When it comes to outsourcing operations, nearshoring is becoming a better and better option for many companies. With rising labor costs in China and the problem with maintaining quality standards, as well as the desire to reduce transportation. Costs companies have started to reassess their manufacturing and offshoring strategies.
If you are unsure of what the differences are, we can explain. Offshoring involves shifting work to a foreign or distant country and/or company to production costs. Nearshoring, on the other hand, means sourcing manufacturing closer to The United States; to countries like Canada and Mexico. Many other nations in Central and South America like Argentina, Brazil, or El Salvador; and in the Caribbean like the Dominican Republic and the U.S. Virgin Islands are also used.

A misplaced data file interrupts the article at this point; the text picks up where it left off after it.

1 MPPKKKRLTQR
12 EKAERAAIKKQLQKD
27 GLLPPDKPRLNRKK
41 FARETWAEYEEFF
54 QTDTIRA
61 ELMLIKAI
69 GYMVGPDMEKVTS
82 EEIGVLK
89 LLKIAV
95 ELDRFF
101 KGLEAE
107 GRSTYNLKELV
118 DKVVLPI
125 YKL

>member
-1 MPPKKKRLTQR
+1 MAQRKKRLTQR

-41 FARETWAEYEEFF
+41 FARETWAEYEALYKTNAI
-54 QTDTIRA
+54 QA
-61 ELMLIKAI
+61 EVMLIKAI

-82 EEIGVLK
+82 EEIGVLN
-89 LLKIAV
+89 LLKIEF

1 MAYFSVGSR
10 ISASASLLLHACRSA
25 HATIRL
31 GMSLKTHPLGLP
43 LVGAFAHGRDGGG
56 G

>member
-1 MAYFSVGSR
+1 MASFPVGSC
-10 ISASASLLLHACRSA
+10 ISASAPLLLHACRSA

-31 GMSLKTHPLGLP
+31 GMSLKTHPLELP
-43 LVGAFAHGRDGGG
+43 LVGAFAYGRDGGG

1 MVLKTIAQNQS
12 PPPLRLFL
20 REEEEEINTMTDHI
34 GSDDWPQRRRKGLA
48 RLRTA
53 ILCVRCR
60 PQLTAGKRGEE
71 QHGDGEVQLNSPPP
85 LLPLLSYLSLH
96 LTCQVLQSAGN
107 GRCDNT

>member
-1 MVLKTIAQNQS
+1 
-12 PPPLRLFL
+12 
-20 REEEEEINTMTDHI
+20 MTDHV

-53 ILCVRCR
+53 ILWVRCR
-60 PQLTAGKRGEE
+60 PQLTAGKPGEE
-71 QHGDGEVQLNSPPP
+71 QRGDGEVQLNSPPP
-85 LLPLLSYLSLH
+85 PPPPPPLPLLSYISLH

With offshoring, not offering the same cost benefits it once did, companies are moving production closer to home. According to an article published by Manufacturing Today, “companies like Apple, General Motors, General Electric, Microsoft, Caterpillar, and Ford have recognized that overseas offshoring is no longer the good deal it was, nor does it comport with today’s supply chain demands.”